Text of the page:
|The seat in the gateway at Lachish, where city business was transacted.|
One peculiarity seen in the Lachish gate, but not, so far as I am aware, in the other gates, is the provision of seating in at least one of the chambers. The gateway appears to have been where city business was conducted. When Boaz wanted to transact the legal formalities that allowed him to have not only Ruth but her land as well, he did it in the gate (Ruth 4:1) and one of the marks of a successful female entrepreneur is that her husband has leisure to sit in the gate and get involved in local politics (Proverbs 31:23).
In recent years the Israeli Antiquities Authority has been working with various Israeli and American institutions to conduct further excavations at Lachish. They have identified the Assyrian siege ramp, as dramatic - though perhaps not as visible - as the well-known Roman siege ramp at Masada. They have also worked on the gate and the most recent discovery (2016) has perhaps answered the theological problem mentioned above.
|A horned altar found at Hazor. The altars at Lachish would have look like this.|
It appears that one of the six chambers of the gate housed a shrine. Although no image has been found, such a shrine was probably to a heathen god or, at the very best, to some syncretistic deity such as the "Yahweh-Baal" found at Tel Arad in the Negev. A pair of horned altars were found in the chamber, together with pottery fragments of lamps, bowls and incense stands. Such a shrine would be a convenience to travellers, who could offer up prayers for safety as they left the city to begin their journey; it would also ensure that the god had a vested interest in preserving the gateway against intruders and enemies.
The interesting thing was that on both altars, the four "horns" had been broken off. One or even two might be damaged in the vicissitudes of war and destruction, but not all eight! This pointed to intentional desecration of the little shrine - and the probable perpetrator was not far to seek. 2 Kings 18:4 states that at the beginning of his reign, Hezekiah declared war on heathen religion in his kingdom.
"He did what was right in the eyes of the Lord, just as his father David had done. He removed the high places, smashed the sacred stones and cut down the Asherah poles. He broke into pieces the bronze snake Moses had made, for up to that time the Israelites had been burning incense to it. (It was called Nehushtan.)"
It was the next discovery which really excited the excavators. The two altars stood in an inner room which probably represented the holy of holies for the little shrine, and right next to them was a stone block that had a hole cut through its middle. The size and shape of the block and the shape of the hole were unmistakable: this was a toilet seat!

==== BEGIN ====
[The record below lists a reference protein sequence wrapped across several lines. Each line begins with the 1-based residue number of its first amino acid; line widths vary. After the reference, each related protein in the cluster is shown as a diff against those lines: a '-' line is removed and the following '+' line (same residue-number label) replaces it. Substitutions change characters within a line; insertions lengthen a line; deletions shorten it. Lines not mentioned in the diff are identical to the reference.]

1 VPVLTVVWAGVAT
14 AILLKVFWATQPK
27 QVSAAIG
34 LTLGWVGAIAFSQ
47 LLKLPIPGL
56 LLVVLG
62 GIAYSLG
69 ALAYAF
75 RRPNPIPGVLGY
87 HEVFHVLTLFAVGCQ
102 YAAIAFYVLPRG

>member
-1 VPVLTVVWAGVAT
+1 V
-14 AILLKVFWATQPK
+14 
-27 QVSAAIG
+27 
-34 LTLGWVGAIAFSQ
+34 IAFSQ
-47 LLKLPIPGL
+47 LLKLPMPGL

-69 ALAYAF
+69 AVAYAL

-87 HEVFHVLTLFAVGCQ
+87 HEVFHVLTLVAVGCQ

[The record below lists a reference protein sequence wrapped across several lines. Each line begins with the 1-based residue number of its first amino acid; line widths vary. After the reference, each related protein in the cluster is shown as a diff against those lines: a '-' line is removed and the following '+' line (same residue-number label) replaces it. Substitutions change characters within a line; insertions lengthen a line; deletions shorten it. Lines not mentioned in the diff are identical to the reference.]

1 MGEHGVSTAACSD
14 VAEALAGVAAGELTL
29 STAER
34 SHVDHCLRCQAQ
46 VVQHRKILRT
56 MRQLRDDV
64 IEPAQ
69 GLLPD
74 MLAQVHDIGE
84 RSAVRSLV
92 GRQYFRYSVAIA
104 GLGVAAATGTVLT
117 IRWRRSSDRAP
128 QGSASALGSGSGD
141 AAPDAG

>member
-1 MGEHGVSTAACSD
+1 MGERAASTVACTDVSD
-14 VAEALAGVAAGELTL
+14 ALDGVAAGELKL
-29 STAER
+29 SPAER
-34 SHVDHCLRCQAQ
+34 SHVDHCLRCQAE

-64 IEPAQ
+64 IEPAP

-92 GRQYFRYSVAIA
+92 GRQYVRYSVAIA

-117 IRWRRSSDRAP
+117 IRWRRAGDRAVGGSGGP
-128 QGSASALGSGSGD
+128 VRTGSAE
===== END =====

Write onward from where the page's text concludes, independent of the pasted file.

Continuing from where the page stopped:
|The stone toilet seat found in the gateway at Lachish.|
The Bible records how King Jehu of the northern kingdom attempted to purge his state of idolatry.
"They brought the sacred stone out of the temple of Baal and burned it. They demolished the sacred stone of Baal and tore down the temple of Baal, and people have used it for a latrine to this day."
2 Kings 10:26, 27
It would seem that Hezekiah followed the example of his predecessor and turned the holy of holies into a public toilet, no doubt with the intention that the guards on the gate and people leaving or entering the city would use it and thus irretrievably pollute the shrine.
The problem is that you can install a toilet, but you cannot compel people to use it. The archaeological team conducted laboratory tests on the earth below and around the stone block and found no evidence that the toilet had ever been used. In fact, soon after the stone was put in place someone deliberately blocked off the doorway so that it remained hidden until the excavators uncovered it.
In other words, the people of Lachish might have had their shrine destroyed and defiled, but in their hearts they still remained loyal to whatever god was worshipped there. Yahweh, the God of Israel, was to them a resented foreign deity - no wonder that God allowed the Assyrians to capture and destroy the city. Many years previously God enunciated a fundamental principle of His relationship with humans: "Those who honour me I will honour, but those who despise me will be disdained." (1 Samuel 2:30) Those reliefs in the British Museum show the people of Lachish learning that very important lesson the hard way.
© Kendall K. Down 2016